When the owners of commercial properties are asked to name their number one priority when it comes to roofing, their first answer is inevitably insulation. A well-insulated roof provides a number of benefits, but your eye will be caught mostly by the purported savings on energy expenditure.

However, if your commercial roof system isn’t equally sufficiently ventilated, the costs of repairs and damage from excessive internal moisture will wipe out any potential energy savings.

In basic terms the presence of adequate commercial roof ventilation prevents damp. Condensation can build up very easily if warmer air from your property has nowhere to escape and colder air cannot get in, and when areas of moisture form on the interior surfaces of your roof you are in for a world of trouble.

One of the ways we diagnose the build-up of moisture in your roof is using a thermal roof survey or moisture scanning techniques.

Whereas many commercial property owners think that leaks are the only cause of moisture, the simple fact is that damp can just as easily come from a lack of industrial roof ventilation in your property. If you feel your property may be at risk from condensation and a lack of ventilation then it is important to know what to look out for.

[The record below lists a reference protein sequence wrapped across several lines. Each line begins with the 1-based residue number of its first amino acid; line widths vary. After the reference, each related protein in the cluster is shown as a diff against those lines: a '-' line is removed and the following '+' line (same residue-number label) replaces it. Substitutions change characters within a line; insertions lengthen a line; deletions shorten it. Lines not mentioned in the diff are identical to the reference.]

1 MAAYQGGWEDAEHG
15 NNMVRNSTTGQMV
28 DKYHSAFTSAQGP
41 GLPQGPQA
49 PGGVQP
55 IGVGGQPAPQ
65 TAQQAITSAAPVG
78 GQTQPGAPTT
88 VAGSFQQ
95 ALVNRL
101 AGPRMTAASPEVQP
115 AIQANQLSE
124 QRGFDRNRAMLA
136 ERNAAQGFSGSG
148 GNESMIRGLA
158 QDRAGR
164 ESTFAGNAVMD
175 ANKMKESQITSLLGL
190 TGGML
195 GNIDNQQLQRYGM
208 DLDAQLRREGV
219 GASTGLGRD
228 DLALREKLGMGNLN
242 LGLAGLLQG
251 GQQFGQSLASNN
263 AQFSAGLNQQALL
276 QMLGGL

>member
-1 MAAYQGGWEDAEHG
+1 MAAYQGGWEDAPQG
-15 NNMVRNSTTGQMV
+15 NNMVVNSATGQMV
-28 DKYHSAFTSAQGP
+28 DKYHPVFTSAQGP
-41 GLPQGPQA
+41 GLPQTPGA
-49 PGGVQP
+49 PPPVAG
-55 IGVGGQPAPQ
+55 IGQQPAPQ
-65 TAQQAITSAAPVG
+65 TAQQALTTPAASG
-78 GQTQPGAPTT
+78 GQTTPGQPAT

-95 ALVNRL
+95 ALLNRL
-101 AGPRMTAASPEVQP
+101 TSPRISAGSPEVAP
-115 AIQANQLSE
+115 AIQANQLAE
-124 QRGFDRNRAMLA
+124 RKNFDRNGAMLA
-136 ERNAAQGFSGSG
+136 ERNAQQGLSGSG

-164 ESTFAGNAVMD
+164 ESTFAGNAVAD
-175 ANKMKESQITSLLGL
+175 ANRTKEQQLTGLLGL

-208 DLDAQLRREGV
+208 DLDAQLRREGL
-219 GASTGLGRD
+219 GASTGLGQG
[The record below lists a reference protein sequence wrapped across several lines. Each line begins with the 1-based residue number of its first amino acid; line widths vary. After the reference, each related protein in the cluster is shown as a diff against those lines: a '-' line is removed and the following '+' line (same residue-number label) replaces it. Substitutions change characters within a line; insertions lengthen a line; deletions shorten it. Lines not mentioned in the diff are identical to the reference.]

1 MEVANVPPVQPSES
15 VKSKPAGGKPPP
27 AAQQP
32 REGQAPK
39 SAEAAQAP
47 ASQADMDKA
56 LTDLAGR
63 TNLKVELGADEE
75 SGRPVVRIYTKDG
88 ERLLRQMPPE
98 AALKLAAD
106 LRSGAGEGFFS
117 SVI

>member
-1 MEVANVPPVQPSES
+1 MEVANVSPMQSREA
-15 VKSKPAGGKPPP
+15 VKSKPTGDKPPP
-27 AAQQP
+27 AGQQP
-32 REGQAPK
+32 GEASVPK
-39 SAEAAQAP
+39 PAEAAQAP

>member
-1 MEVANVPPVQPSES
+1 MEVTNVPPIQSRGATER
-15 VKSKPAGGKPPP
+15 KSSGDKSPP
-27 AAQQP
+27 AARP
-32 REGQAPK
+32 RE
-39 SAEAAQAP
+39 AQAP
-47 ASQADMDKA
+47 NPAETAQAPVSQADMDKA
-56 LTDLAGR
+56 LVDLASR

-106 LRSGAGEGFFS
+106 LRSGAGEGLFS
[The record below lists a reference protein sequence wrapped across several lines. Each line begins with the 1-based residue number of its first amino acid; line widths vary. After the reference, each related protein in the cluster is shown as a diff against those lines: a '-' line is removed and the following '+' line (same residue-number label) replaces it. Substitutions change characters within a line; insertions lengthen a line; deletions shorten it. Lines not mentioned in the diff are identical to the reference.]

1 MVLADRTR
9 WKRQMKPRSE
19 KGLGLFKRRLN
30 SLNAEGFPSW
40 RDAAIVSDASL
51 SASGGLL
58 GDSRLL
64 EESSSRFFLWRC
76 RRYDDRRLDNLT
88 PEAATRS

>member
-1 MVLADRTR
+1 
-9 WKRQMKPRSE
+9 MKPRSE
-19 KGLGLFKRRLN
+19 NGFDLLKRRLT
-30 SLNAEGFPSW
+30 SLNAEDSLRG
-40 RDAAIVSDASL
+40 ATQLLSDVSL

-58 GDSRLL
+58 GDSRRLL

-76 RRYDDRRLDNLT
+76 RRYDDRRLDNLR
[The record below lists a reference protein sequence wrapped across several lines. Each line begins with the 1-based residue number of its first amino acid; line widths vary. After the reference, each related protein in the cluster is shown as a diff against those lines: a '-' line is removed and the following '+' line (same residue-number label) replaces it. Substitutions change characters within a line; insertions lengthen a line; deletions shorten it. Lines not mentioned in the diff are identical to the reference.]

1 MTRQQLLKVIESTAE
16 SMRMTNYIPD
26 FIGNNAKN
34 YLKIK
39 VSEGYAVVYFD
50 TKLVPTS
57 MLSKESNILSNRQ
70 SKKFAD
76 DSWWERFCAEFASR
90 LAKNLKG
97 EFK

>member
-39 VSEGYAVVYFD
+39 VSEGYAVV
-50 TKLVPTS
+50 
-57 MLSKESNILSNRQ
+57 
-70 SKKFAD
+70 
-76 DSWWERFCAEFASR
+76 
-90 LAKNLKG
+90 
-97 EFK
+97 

The signs of condensation damage caused by poor ventilation include rotting woodwork, patches of damp and mould, damage to wallpaper or paintwork, and plaster erosion. You may also notice insulation materials have become degraded thanks to moisture exposure, and in some cases you may even suffer structural damage to your joists and fixtures.

One of the most effective ways of combating condensation and allowing air to move freely within your roof is the installation of industrial roof vents. This ventilation method is most commonly placed within your roof’s eaves and ridges, with the ridge vents allowing warm air to escape whilst the eaves draw in cooler air into your roofing system.

This balance ensures your roof’s internal temperature is similar to the outside temperature, and when used in conjunction with a properly insulated roof you should feel no difference to the internal temperature in the rest of your property.

Other systems used to increase your roof’s ventilation include breathable felt membranes placed underneath your tiles and slates, and tile vents which blend in with your roof’s appearance whilst maintaining the functionality of a traditional vent. There are many different approaches to take when it comes to ventilating your roof, and Roofing Consultants are of course happy to advise on which might be the most appropriate method for your commercial property.